Role of hormones in human behaviour


Studies on human growth and development have identified a range of behaviors whose development is dependent on hormonal development. While human behaviour is influenced by numerous factors, hormones are specifically noted for the natural control of certain behaviors; most of which influence continuity such as the sexual behaviors. Past studies on the behavioural mechanisms of the mammalian body indicate that hormones influence behaviour both directly and indirectly (Nelson, 2005). However, the mechanisms through which the influence occurs are usually many and complicated ad as such there is still much to be studied. The hormonal control of the human behavior is usually studied under behavioural endocrinology; the study of the endocrine system. One of the major tasks of the endocrine system revolves around growth maintenance; thus has major impact in long-term human behaviour. Aggressiveness in males is a major concern regarding hormonal influences while in women, hormonal influences during the menstruation period are of particular importance to their sexual behaviors.

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How Hormones are involved in Behavioural Control

First, it is imperative to do an overview of the various neurotransmitters and hormones that impact on behaviour. These substances are often categorized into neuropeptides; vasopressin and oxytocin and steroids; androgens, estrogens, glucocorticoids and progestin; proteins; and prolactins (Schlenker, et al. 1993). In influencing behavioural, these chemical substances act either as neurotransmitters, neuro-modulators and/or hormones. Hormones influence behavior by inducing certain changes within the human body, usually with the involvement of the brain. For instance, thyroid hormones do influence neural activity and hence affecting the release of hormones that impact on mood. Thus, it is as a result of modifications in certain parts of the brain that behaviour is altered through hormonal influence (Breedlove, et al. 2007). Experts argue that hormones themselves do not often cause variation in behaviour but rather act as modulators or permissive agents. According to Becker, et al. (1992) variation in behaviour among individuals is related to the variations in the level of hormones present in an individual’s endocrinal system such as the increased sexual receptiveness in women during menstruation. These bodily variations lead to a behavioural change such as cognitive task performance, mood swings, sexual activity or even sensory sensitivity.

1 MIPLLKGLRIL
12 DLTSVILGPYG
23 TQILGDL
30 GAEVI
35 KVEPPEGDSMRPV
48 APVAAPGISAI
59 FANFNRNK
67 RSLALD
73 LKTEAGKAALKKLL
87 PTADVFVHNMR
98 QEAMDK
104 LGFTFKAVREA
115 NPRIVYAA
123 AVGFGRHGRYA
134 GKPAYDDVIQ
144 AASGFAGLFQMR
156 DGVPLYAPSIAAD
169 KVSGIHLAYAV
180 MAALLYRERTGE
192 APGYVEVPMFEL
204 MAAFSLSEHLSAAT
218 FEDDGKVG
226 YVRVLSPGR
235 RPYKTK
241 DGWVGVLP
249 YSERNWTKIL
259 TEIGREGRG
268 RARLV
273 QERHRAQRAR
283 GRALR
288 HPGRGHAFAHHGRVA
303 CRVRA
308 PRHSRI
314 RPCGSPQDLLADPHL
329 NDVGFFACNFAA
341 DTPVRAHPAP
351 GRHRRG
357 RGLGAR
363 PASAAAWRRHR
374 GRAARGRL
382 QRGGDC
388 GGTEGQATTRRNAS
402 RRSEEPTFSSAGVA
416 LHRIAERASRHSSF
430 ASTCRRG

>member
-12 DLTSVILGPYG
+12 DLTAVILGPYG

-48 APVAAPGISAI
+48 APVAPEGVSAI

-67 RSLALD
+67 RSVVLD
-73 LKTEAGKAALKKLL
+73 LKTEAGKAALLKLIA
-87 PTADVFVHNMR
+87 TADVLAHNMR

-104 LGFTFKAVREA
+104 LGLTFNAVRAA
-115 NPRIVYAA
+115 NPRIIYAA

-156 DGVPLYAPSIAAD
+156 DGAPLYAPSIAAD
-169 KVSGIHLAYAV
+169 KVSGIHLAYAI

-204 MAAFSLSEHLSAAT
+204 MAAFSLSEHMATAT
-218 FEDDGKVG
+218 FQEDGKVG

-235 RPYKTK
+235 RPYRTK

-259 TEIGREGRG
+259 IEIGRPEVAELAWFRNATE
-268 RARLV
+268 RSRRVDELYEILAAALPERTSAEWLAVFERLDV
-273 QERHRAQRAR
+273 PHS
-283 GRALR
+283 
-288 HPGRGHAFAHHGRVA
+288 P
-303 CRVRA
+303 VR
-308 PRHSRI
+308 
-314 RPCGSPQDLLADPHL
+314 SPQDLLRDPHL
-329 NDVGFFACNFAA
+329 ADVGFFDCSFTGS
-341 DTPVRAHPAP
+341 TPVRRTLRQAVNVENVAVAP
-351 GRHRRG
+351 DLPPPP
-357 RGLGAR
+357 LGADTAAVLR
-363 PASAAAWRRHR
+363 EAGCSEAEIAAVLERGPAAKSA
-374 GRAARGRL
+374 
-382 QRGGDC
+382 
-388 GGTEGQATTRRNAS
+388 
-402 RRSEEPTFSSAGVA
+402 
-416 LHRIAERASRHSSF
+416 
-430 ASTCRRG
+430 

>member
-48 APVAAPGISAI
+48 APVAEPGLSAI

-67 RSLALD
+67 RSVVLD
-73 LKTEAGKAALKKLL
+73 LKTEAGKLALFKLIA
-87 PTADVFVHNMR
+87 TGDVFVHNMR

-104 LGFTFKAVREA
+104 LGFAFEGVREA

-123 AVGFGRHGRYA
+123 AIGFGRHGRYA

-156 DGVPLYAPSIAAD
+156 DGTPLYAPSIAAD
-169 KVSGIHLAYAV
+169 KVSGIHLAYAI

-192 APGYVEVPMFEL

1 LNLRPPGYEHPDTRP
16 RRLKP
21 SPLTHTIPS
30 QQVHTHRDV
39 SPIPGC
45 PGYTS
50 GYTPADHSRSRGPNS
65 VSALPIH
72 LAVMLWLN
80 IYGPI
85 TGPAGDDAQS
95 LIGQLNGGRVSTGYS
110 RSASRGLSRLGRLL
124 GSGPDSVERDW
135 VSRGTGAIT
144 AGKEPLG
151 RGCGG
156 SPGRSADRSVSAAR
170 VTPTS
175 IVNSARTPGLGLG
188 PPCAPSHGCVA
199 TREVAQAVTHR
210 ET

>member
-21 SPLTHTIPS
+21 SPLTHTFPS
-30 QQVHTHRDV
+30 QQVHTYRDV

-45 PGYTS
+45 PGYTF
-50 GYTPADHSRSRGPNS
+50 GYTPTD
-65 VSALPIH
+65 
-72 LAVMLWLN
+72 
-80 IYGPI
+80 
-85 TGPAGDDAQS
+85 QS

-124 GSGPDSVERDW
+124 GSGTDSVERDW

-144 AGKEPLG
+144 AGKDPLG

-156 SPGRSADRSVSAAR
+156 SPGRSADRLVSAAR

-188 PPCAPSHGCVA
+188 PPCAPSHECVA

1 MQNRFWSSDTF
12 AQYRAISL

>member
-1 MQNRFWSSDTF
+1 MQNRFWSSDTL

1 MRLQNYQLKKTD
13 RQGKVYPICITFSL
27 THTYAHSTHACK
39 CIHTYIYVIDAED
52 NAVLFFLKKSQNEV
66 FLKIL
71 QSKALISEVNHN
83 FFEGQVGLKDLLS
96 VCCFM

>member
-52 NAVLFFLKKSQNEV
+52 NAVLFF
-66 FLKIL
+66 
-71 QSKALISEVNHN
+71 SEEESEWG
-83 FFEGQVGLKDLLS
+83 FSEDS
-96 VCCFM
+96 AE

Influence of Androgens on Male Behaviour

In men, androgens, specifically testosterone, have been shown to influence dominance-related behaviour such that men having a higher level of testosterone are usually more aggressive and competitive (Sheri A. B. (2002). Androgen is a steroid hormone that is responsible for the control or stimulation of the development and maintenance of characteristic features in males through binding to androgen receptors. Androgens are among a group of sex steroids in humans and the major androgen is the testosterone (DHEA) and they usually impact on a range of physiological behavioural manifestations as well as sexual and reproductive processes that impact on human behaviour. Androgens are produced in higher amounts in men than in women at puberty; same time when males exhibit higher levels of aggressiveness than women (Wilson, 1999). In men, testosterone level varies frequently since it is usually released into the bloodstream in spurts. It is imperative to note that brain’s sexual dedifferentiation is paramount for the differentiation into either a male or female.

Testosterone and male aggressiveness

In men, testosterone has been noted to be the key factor determining agonistic behaviour and which studies have shown to be at its peak during the pubertal stage. According to Carter (1997) recent research on free salivary testosterone levels has identified a high correlation with a range of aggressive behaviors in normal males. Similar correlation has been identified with the free cerebral spinal fluid levels of testosterone in criminals. This is supported by studies showing testosterone correlation among aggressive inmates and levels of steroids in circulation in their systems. Different studies indicate that the implications of testosterone are more pronounced when studied in group rather than individually. For instance, in fraternity, the unruly behaviour demonstrated by men has been found to be associated with the levels of saliva testosterone. In a study of groups, groups whose average testosterone levels are relatively lower were found to be friendlier than groups with high testosterone levels. DHEA, a weaker androgen as well as androgen therapy have been shown to reduce aggressiveness (Becker, et al. 1992). This effect has been the focus of the study of the use of anabolic androgenic steroids. Testosterone also has a mascularnizing impact which is important in male behaviour. Studies on human aggression faces the challenge associated with time lapse between when the moment when an aggressive act is performed and the time of testing the testosterone levels.